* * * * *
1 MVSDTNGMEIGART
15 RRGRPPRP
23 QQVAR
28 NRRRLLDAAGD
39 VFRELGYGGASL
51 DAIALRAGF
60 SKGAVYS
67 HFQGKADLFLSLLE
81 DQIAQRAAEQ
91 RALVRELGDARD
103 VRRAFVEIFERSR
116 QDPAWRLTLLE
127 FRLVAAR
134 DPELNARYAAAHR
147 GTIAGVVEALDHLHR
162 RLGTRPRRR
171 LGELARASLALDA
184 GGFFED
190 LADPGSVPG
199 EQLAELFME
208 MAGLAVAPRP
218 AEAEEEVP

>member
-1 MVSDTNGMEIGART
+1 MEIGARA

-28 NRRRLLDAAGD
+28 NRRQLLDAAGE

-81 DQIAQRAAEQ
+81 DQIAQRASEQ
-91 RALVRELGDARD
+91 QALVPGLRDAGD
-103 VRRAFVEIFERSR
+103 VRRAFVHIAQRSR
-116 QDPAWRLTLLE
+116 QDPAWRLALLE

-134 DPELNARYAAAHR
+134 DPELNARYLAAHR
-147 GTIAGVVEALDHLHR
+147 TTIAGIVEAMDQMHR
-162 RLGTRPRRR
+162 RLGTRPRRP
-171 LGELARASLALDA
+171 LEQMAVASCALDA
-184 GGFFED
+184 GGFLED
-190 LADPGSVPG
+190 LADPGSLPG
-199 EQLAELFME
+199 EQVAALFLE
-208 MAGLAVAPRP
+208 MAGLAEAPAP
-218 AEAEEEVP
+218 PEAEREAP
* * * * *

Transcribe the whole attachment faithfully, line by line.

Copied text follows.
1 MVSDTNGMEIGART
15 RRGRPPRP
23 QQVAR
28 NRRRLLDAAGD
39 VFRELGYGGASL
51 DAIALRAGF
60 SKGAVYS
67 HFQGKADLFLSLLE
81 DQIAQRAAEQ
91 RALVRELGDARD
103 VRRAFVEIFERSR
116 QDPAWRLTLLE
127 FRLVAAR
134 DPELNARYAAAHR
147 GTIAGVVEALDHLHR
162 RLGTRPRRR
171 LGELARASLALDA
184 GGFFED
190 LADPGSVPG
199 EQLAELFME
208 MAGLAVAPRP
218 AEAEEEVP

>member
-1 MVSDTNGMEIGART
+1 MEIGARA

-28 NRRRLLDAAGD
+28 NRRQLLDAAGE

-81 DQIAQRAAEQ
+81 DQIAQRASEQ
-91 RALVRELGDARD
+91 QALVPGLRDAGD
-103 VRRAFVEIFERSR
+103 VRRAFVHIAQRSR
-116 QDPAWRLTLLE
+116 QDPAWRLALLE

-134 DPELNARYAAAHR
+134 DPELNARYLAAHR
-147 GTIAGVVEALDHLHR
+147 TTIAGIVEAMDQMHR
-162 RLGTRPRRR
+162 RLGTRPRRP
-171 LGELARASLALDA
+171 LEQMAVASCALDA
-184 GGFFED
+184 GGFLED
-190 LADPGSVPG
+190 LADPGSLPG
-199 EQLAELFME
+199 EQVAALFLE
-208 MAGLAVAPRP
+208 MAGLAEAPAP
-218 AEAEEEVP
+218 PEAEREAP